Yet as a European Atheist I argue that the political message of "There is no God" has no salient or determining argument in the political realm. "There is no God" so what? What impact does this have on rational and pragmatic political debate? Murder, rape and theft is still illegal, I can use contraception, women can have abortions, I don't have to swear on the bible or go to confession but more importantly if you want to then that is also fine. It would be tempting and easy to identify that this is what Atheism+ is and then highlight its pointless aim in the political world.
What is more problematic is that the above does not appear to be the central message of Atheism+. Atheism+ seeks to challenge and assert social equality, in terms of race and sex. However these are already in the political domain and require no attention from additional political movements, in this case Atheism+.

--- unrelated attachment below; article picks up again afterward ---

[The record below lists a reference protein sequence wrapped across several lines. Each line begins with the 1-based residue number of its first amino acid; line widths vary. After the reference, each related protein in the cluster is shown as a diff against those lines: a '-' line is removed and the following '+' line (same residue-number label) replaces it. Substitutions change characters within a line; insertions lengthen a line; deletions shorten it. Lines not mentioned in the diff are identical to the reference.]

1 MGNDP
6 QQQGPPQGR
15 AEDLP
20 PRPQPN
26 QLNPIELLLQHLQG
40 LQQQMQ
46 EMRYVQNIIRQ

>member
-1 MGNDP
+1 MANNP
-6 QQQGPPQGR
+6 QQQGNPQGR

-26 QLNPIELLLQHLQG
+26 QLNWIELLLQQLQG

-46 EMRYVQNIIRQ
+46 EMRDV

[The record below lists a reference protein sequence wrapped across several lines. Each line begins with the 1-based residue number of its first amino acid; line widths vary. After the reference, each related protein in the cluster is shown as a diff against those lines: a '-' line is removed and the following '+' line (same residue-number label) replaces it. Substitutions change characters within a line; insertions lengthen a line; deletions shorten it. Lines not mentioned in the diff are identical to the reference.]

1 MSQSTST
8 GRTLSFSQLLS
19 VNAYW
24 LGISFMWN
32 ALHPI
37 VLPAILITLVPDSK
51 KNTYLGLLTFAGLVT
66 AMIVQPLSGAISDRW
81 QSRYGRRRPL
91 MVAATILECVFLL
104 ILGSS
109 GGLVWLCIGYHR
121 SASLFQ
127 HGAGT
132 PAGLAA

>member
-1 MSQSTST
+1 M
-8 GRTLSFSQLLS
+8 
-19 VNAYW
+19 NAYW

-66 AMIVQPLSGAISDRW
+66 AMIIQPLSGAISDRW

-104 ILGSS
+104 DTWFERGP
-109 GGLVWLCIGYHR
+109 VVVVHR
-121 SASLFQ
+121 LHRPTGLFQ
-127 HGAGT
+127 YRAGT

Equality and Liberty is the goal of all parties whether Conservative, Liberal or Socialist. The profound difference is that not all parties mean the same conceptual element when they talk about "equality" and "equality of opportunity". Thus I welcome any movement including Atheism + that advocates these principles.
However I'm afraid that without a clear and concise definitive use of the terms proposed Atheism+ runs the severe risk of clouding the issues instead of clarifying them - and perhaps in this sense it truly is a political movement! Nonetheless with good intentions, Atheism+ has pushed itself into a strange corner. Why would feminism, racial, social and sexual equality be synonymous with Atheism? And if this is the case what do proponents of Atheism+ think Feminists and left wing political movements have been advocating all this time?
The current Democratic Party in the U.S engrosses an inclusive and progressive political programme that includes the poor and minorities yet the party is still full of Theists. The former British Prime Minister Tony Blair is also an openly religious man. Under Blair, the British Labour Party made significant changes to welfare distribution and social inclusiveness.